Experimental data are given on the best amount of dust accumulated before corona electrodes are shaken
(optimal dust capacity), which is functionally related to the resistivity of the dust layer. The ratios for the
shaking intervals are related to the degree of gas cleaning in the corona electrode fields.
Until recently, it was considered that shaking corona electrodes in electrical filters was necessary to provide a max-
imum cleanliness. To avoid the production of an insulating layer on a corona electrode, a shaking interval of 3–5 min was
suggested . However, frequent shaking leads to additional escape of dust from the filter and elevated wear on the shaking
units, so it is necessary to choose the best interval for shaking the electrodes.
The dust contents of gases at the inlet to electrical filters vary over the range 0.2–200 g/m
in various branches of
industry. If one assumes that shaking becomes necessary when there is a certain amount of dust on the electrodes, then the
lengths of the shaking intervals for the first fields in electrical filters will differ by factors of up to 10
Experiment shows  that a near-exponential law mostly applies to the amounts of dust on the electrodes in the
direction of the gas flow in the filters, and the degree of gas cleaning of 99.5% means that the amounts of dust trapped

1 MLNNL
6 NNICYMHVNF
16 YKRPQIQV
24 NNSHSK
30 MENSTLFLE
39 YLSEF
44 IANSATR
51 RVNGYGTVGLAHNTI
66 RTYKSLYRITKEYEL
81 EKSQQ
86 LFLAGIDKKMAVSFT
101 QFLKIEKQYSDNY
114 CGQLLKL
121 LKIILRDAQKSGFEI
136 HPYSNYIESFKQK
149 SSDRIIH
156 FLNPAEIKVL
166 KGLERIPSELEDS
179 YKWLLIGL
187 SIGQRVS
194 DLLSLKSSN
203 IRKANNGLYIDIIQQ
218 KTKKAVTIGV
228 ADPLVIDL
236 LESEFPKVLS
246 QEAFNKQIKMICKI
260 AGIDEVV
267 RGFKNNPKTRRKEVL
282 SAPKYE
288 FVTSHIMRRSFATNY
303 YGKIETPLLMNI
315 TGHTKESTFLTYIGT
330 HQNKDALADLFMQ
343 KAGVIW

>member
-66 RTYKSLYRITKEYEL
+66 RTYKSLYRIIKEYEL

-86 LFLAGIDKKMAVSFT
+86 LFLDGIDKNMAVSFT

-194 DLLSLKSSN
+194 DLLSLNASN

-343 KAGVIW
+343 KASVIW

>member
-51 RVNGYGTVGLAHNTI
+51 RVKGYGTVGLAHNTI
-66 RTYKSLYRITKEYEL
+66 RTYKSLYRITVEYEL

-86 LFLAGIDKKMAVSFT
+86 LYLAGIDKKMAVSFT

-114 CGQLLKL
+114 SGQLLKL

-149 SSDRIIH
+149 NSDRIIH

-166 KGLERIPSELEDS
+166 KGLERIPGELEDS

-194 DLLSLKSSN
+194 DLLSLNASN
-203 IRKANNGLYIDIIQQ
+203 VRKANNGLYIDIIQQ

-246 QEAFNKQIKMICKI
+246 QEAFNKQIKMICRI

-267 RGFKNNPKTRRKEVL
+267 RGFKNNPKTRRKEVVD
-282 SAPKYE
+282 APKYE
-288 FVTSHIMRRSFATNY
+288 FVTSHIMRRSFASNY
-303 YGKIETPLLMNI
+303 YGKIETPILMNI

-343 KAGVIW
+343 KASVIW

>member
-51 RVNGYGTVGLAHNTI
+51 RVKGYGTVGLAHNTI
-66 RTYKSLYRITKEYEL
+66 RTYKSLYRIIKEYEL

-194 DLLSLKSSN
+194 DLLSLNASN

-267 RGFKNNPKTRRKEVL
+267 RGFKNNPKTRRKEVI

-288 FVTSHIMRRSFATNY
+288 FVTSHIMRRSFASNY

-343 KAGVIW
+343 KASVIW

on the electrodes (depositional and corona ones) for a four-field filter are in the ratio 54:14:3.8:1, while the relation
between the shaking intervals for the first and last fields will differ by a factor 54·10
on the basis of the range in the
input dust level, which shows that it is wrong to choose a fixed interval of 3–5 min for shaking the corona electrodes in
all electrical filters.
In each particular case, the necessary interval is controlled by the filter design, the working conditions, and the prop-
erties of the dust.
The corona in an electrical filter produces positive ions, and these give positive charge to a small part of the dust.
Some fraction of these particles is deposited on the corona electrodes (up to 1% of the amount of dust on the deposition ones).
The shaking interval for the corona electrodes is governed by the amount of dust and the electrical resistance of the
layer on the corona parts. If the dust is of low resistivity, the particles deposited on the corona parts form a conducting layer
and increase the radius of curvature, which raises the corona striking voltage, and reduces the corona current and the degree
of gas cleaning in the filter.
When the filter deposits low-resistance dust such as technical carbon, minimal shaking intervals are required for the
When high-resistance dust is deposited, a layer is formed on the corona sections that breaks down in the strong field
at the surface, so the ionizing capacity of the corona electrodes persists from some while. In the deposition for example of
high-resistance ash from Ekibastuz coal, the shaking intervals for the corona electrodes in the latter fields may be several hours.
Laboratory and industrial experiments have shown that the best amount of dust before shaking µ
capacity) is related to the resistivity ρ
of the trapped dust layer (Table 1).
Chemical and Petroleum Engineering, Vol. 41, Nos. 3–4, 2005
SHAKING OPTIMIZATION FOR ELECTRIC
FILTER CORONA ELECTRODES
Yu. I. Sanaev
Siberian Branch, NIIOGAZ OAO. Translated from Khimicheskoe i Neftegazovoe Mashinostroenie, No. 4,
pp. 36–37, April, 2005.
2005 Springer Science+Business Media, Inc.